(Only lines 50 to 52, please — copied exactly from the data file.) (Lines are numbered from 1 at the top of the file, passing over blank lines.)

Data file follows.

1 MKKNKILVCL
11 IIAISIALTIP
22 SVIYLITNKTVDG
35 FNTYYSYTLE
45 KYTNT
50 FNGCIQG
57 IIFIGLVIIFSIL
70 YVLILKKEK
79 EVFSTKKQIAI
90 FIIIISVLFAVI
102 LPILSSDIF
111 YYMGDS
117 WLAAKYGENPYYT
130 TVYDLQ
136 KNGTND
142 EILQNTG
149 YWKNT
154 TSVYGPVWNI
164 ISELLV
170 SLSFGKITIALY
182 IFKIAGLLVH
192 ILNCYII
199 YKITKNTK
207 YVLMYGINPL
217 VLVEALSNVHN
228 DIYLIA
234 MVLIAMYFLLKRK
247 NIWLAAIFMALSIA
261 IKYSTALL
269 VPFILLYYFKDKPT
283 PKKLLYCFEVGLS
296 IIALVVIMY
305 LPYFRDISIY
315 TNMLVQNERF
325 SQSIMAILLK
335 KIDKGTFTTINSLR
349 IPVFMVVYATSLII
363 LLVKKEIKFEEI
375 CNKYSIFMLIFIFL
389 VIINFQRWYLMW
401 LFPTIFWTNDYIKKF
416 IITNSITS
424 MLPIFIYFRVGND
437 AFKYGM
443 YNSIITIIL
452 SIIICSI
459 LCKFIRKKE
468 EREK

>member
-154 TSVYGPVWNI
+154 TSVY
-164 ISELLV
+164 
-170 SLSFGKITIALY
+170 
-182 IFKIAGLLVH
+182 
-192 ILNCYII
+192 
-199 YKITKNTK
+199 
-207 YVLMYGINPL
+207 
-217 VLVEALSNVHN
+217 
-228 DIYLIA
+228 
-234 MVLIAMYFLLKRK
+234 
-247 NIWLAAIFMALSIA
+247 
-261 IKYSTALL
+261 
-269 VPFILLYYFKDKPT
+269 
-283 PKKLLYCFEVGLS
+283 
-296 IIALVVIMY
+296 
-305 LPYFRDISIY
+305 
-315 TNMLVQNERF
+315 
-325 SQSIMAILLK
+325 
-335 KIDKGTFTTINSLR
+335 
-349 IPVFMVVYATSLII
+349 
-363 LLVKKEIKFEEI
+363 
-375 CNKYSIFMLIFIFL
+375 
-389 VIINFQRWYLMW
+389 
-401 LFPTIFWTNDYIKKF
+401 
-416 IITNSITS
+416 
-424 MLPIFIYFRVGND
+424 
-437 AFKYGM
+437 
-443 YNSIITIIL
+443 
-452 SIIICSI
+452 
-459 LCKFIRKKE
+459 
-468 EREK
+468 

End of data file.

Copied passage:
-154 TSVYGPVWNI
+154 TSVY
-164 ISELLV